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Thuggery & Fascism, Cont’d



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From a reader:

Jonah,

  I think it is important to look at police action as thuggery.  When police tell you that you can’t smoke outside your own building, and you smoke, you will find that police action against you is unpleasant. (even if they don’t bind your hands and beat you with sticks) 

  When the laws are un-invasive, the police presence is minimal and it is easy to be a “good citizen.”  But as the laws become more liberal, it is harder to avoid police action.  Assuredly, even in a fascist dictatorship of the worst sort, most of the people have minimal contact with the police.  The neighbor may be an informant, but they aren’t doing anything wrong and live their lives without interference.  When the police stop you for speeding… good law ….  When they stop you from smoking … good law ? … when they stop you from eating pork, being Jewish, running for president…. clearly bad laws.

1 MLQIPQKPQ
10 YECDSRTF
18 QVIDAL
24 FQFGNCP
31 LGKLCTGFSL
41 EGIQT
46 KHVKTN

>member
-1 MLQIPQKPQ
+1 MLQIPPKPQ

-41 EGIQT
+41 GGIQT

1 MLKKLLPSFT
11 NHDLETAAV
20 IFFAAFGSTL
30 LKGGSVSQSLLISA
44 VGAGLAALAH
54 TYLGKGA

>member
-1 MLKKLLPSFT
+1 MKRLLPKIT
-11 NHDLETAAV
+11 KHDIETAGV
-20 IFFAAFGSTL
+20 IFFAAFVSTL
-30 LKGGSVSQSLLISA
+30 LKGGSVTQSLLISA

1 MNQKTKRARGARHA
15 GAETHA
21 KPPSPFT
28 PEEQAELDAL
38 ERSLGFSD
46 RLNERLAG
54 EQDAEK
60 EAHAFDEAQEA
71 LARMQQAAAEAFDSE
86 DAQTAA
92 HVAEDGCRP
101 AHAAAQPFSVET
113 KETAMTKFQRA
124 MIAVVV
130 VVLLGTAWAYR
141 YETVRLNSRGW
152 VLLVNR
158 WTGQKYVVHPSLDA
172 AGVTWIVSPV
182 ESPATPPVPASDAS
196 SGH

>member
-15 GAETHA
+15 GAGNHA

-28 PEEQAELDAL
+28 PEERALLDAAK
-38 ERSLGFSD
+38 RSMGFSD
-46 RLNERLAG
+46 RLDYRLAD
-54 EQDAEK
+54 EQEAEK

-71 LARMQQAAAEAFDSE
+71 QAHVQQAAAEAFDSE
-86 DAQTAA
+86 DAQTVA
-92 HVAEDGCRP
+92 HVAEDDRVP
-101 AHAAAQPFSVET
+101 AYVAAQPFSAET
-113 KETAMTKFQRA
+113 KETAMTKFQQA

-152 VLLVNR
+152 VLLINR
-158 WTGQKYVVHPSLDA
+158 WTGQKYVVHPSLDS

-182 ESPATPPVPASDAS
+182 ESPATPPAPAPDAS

The problem is that from the outside, it is obvious to some that the fascists are evil, but from the inside they are reforming society.  The thuggery we find in history is (mostly) a collection of small, personal stories.  The big “kills” are just a bit of utopian madness thrown into the fascist stew. 

  The liberals can’t call Cuba fascist, is it because it doesn’t have thugs? 


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